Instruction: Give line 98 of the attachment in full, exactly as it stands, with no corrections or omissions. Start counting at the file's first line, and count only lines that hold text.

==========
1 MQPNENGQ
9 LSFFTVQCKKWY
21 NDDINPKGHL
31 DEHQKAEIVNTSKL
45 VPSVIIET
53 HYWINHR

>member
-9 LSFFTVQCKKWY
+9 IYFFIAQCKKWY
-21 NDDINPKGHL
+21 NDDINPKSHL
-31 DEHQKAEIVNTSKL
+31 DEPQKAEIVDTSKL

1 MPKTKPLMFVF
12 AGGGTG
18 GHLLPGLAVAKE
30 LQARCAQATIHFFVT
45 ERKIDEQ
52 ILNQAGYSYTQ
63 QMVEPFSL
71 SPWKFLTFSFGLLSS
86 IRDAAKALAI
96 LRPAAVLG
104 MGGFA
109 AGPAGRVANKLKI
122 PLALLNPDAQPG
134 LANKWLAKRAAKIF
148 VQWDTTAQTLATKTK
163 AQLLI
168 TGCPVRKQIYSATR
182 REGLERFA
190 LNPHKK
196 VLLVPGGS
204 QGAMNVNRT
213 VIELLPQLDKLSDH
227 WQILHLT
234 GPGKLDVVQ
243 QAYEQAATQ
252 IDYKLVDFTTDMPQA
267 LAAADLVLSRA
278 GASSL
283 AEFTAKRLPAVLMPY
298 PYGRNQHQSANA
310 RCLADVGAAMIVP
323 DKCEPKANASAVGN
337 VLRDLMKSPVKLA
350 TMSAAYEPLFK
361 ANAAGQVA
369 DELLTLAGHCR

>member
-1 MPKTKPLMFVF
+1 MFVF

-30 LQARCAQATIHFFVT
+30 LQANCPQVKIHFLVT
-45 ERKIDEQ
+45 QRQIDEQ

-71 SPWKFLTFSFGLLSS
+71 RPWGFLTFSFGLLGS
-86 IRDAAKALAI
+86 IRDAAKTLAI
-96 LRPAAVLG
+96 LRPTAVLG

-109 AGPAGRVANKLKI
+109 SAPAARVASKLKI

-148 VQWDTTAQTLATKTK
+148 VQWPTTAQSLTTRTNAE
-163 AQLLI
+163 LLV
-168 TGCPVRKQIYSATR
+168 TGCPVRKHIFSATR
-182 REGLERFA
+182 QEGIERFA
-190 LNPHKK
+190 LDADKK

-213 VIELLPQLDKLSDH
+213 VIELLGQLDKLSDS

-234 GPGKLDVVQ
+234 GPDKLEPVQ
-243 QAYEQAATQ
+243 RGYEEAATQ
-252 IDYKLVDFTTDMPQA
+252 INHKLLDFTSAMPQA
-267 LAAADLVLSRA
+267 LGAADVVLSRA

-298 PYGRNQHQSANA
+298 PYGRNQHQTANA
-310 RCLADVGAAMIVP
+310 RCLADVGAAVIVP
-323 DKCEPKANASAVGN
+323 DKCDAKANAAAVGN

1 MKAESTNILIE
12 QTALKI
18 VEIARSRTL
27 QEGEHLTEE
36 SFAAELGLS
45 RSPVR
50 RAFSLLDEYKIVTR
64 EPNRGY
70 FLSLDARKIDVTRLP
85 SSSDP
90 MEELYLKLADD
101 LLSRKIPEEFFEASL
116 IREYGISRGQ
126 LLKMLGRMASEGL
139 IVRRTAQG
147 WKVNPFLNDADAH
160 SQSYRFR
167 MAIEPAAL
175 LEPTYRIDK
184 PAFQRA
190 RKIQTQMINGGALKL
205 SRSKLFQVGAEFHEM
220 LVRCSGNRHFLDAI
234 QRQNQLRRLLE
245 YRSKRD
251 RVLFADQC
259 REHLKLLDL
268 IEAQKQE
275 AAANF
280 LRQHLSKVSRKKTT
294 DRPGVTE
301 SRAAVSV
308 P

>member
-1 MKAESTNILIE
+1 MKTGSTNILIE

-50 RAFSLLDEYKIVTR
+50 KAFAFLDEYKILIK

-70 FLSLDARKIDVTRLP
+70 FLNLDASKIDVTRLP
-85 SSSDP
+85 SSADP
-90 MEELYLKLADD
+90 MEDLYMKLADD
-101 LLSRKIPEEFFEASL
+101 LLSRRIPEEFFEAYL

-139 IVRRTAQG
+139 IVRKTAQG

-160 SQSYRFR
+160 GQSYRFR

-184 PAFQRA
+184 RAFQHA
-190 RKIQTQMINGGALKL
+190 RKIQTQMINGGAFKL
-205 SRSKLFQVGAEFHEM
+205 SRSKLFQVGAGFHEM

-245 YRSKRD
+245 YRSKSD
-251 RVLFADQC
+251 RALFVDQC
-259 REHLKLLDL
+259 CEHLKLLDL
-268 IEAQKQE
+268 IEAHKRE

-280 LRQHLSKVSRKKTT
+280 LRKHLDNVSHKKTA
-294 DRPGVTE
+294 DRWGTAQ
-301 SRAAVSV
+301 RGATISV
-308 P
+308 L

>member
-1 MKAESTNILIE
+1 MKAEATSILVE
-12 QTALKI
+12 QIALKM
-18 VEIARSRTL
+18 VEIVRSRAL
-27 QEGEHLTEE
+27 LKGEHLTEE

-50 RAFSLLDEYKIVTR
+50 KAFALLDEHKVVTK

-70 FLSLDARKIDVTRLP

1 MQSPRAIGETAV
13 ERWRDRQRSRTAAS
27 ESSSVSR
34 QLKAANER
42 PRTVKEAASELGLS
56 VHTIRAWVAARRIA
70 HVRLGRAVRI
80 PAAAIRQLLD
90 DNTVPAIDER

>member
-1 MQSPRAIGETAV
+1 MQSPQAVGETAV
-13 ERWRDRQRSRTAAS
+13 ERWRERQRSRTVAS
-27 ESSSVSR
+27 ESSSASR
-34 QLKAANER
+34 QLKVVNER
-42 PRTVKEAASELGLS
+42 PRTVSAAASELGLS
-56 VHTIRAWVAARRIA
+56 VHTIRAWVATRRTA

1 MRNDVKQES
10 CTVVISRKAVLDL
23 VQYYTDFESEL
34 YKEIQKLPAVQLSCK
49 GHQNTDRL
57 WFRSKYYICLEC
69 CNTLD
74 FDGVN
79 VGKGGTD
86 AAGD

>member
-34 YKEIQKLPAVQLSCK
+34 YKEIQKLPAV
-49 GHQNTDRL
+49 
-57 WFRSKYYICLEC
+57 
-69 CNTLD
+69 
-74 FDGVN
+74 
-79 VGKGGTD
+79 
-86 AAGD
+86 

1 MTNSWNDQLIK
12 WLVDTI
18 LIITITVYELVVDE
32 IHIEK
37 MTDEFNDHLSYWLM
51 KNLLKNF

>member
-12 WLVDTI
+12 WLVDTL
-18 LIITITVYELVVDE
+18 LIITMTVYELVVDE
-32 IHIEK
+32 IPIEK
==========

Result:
64 EPNRGY